Tag Archives: media

Letting Mary Jane be Mary Jane

MJ

Most Tuesday nights I slip into the bedroom with a glass of wine or grape juice and watch “Being Mary Jane.” I don’t update my Facebook status and I rarely tweet about it. I just sit back and watch.

I’ve had this conversation several times with soulsistah4real, that I sometimes find Mary Jane hard to take. I wish that she was happier and that the show was less depressing. She tells me that while she sees where I’m coming from, she still appreciates the show because it depicts a reality she understands.  I’ve let that sink in for a while and continue to watch the show because I realize that just because it’s not a reality I understand, that doesn’t mean it’s not incredibly relevant. In addition to that I always try to be critical of where the standards I measure television shows come from, particularly shows featuring women of color. So I ask myself questions like:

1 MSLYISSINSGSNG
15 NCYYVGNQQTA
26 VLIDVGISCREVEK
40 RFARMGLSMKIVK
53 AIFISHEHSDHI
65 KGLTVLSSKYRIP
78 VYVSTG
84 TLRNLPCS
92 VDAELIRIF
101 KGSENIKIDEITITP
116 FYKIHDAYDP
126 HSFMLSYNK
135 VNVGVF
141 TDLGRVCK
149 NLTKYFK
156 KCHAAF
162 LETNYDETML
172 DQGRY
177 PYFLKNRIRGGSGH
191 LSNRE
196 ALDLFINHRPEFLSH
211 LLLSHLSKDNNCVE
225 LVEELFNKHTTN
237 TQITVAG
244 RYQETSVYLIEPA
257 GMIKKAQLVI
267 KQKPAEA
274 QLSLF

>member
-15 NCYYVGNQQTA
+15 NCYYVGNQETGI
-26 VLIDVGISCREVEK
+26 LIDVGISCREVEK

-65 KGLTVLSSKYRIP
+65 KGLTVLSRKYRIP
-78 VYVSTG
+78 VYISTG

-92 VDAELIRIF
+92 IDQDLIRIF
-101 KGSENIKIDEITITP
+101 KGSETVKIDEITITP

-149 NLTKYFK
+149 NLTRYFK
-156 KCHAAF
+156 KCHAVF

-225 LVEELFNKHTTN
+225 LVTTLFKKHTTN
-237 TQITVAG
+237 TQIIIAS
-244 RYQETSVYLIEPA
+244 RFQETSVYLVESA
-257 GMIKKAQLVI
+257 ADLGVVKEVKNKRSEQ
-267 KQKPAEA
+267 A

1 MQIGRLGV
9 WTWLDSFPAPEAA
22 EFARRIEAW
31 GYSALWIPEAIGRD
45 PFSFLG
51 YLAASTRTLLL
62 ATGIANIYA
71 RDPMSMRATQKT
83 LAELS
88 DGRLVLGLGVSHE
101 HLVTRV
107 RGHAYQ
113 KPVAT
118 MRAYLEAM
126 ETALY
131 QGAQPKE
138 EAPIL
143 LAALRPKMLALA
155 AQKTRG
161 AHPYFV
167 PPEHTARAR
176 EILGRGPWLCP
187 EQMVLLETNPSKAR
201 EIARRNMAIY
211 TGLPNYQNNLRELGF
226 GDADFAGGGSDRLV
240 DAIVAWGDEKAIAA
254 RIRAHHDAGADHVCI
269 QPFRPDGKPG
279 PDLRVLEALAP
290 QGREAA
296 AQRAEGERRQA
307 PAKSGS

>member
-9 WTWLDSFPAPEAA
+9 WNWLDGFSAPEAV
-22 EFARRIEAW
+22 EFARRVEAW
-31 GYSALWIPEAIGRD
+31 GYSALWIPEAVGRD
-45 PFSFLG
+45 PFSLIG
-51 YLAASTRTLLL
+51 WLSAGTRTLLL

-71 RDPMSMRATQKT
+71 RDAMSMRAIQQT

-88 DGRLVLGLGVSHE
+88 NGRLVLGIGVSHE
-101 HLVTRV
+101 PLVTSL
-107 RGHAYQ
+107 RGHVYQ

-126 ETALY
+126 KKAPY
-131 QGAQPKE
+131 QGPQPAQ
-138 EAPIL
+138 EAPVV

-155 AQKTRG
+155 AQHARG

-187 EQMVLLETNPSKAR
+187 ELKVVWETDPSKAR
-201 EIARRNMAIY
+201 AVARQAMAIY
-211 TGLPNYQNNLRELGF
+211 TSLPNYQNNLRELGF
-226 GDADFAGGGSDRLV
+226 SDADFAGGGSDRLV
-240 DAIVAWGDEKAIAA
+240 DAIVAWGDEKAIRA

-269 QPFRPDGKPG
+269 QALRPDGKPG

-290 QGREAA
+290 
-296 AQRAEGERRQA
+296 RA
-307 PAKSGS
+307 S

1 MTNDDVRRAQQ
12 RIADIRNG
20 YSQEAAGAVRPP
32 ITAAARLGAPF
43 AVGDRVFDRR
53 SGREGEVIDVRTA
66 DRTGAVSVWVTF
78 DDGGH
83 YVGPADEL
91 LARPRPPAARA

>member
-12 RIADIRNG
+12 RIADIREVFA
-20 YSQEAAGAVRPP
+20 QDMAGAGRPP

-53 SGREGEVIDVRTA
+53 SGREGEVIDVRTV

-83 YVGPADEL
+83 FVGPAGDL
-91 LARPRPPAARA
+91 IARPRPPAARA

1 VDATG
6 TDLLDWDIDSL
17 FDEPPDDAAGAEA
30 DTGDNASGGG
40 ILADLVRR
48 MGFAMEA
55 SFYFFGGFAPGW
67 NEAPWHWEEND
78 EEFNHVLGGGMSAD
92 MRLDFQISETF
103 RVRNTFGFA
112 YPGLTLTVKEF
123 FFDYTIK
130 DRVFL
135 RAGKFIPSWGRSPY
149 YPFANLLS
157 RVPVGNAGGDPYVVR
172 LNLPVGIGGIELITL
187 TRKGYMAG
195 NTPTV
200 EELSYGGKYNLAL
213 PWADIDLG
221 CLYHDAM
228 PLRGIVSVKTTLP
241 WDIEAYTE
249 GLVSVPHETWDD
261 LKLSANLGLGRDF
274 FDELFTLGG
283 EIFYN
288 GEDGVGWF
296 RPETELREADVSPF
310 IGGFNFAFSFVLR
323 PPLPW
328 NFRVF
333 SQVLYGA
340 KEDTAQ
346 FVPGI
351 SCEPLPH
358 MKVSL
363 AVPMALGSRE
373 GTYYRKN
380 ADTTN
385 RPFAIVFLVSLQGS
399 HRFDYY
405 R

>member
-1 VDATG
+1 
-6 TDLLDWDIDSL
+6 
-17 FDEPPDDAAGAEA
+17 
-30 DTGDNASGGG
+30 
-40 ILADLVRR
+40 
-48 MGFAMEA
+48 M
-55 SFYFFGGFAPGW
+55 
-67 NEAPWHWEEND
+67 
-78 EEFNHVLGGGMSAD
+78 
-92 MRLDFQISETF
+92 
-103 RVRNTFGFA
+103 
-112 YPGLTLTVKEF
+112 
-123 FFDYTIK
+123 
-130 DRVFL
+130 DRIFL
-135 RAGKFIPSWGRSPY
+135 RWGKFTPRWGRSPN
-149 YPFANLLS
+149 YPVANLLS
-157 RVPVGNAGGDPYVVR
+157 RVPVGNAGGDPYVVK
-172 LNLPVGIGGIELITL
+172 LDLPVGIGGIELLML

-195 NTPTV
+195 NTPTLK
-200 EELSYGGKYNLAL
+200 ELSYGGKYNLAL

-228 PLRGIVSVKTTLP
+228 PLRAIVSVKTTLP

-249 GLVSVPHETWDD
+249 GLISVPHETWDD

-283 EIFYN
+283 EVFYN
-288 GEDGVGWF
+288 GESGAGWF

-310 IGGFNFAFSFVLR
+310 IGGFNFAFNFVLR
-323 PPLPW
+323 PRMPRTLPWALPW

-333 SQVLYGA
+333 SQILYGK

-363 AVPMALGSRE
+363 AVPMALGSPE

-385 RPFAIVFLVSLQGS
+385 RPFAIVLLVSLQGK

-Why do I need Mary Jane to be happy?

-Where does my definition of happiness for female characters on television and particularly women of color on television come from?

-I happen to claim “dark” and challenging dramas and films in general among my favorites and they are usually dominated by white actors and actresses. Why do I need one of the few hit dramas on a Black television network to be more of a delightful romp?

-What is my definition of happiness anyway? (That’s a subject for a whole other blog entry)